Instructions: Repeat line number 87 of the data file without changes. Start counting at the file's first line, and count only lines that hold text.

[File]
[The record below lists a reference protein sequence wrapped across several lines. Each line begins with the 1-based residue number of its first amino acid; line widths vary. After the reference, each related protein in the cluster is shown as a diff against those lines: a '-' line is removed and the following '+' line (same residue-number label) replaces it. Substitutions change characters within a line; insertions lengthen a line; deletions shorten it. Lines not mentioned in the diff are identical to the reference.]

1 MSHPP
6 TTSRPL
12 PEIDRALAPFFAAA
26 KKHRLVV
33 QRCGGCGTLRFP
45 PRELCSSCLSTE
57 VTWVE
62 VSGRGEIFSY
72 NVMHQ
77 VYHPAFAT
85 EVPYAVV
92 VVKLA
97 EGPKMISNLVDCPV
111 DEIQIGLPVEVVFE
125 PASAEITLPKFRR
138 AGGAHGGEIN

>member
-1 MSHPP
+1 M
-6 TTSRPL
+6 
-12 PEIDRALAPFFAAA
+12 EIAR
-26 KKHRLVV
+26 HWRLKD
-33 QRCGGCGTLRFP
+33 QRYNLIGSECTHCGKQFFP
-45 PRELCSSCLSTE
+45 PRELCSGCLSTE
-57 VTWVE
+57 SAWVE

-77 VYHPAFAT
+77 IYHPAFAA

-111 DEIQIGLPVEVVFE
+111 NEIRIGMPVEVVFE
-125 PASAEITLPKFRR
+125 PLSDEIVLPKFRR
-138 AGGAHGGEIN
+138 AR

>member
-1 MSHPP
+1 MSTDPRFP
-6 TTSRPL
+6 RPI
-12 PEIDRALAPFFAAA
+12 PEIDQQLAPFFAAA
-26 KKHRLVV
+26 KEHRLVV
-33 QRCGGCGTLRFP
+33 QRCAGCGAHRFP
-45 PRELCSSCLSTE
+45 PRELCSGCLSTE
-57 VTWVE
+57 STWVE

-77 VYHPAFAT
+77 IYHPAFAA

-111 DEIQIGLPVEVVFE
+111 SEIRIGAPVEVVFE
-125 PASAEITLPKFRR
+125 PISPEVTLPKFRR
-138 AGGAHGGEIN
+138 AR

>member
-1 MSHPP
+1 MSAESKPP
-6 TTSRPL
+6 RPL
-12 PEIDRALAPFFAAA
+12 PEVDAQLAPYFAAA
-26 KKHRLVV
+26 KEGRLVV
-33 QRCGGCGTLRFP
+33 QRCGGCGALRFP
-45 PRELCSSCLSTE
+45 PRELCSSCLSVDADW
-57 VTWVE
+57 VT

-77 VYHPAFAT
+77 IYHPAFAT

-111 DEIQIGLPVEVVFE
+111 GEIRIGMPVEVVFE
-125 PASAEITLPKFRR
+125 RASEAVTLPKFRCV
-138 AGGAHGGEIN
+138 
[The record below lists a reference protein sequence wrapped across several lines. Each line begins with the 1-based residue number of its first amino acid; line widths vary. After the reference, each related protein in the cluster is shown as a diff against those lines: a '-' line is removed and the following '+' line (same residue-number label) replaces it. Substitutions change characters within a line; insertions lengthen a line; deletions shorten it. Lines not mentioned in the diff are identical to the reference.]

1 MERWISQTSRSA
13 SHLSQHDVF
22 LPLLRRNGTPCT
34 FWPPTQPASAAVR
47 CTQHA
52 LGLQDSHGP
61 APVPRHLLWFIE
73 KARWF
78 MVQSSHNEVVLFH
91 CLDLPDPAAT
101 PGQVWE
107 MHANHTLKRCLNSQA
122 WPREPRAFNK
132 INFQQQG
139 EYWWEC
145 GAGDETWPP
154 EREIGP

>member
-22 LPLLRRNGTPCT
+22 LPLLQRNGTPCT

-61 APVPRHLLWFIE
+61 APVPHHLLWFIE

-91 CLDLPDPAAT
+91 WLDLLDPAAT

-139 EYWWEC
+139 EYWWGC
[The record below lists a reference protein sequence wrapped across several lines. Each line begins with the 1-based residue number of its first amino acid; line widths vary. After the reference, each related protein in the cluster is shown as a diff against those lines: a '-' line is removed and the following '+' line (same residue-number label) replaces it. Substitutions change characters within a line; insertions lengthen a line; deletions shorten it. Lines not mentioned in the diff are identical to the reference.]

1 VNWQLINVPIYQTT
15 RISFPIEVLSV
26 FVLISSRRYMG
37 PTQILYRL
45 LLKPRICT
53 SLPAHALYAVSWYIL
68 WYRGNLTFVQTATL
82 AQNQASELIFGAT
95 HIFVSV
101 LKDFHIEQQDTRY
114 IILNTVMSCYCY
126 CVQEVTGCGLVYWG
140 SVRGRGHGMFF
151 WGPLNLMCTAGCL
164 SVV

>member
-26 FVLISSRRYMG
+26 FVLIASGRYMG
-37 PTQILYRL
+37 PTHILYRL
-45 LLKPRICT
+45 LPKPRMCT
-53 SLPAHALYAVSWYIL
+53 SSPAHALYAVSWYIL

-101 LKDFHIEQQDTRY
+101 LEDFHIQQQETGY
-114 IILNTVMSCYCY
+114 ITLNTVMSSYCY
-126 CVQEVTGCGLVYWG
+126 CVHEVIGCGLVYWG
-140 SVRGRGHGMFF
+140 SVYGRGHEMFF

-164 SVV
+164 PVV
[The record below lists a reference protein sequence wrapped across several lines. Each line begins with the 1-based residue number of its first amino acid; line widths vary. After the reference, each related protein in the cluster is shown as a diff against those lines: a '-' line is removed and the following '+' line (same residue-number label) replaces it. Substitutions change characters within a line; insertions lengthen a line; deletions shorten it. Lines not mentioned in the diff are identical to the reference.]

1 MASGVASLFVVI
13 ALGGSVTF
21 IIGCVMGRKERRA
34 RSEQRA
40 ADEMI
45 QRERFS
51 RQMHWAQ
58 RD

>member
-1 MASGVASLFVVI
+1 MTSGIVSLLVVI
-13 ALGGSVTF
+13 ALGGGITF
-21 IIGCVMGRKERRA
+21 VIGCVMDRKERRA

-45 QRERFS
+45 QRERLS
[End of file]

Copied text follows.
[The record below lists a reference protein sequence wrapped across several lines. Each line begins with the 1-based residue number of its first amino acid; line widths vary. After the reference, each related protein in the cluster is shown as a diff against those lines: a '-' line is removed and the following '+' line (same residue-number label) replaces it. Substitutions change characters within a line; insertions lengthen a line; deletions shorten it. Lines not mentioned in the diff are identical to the reference.]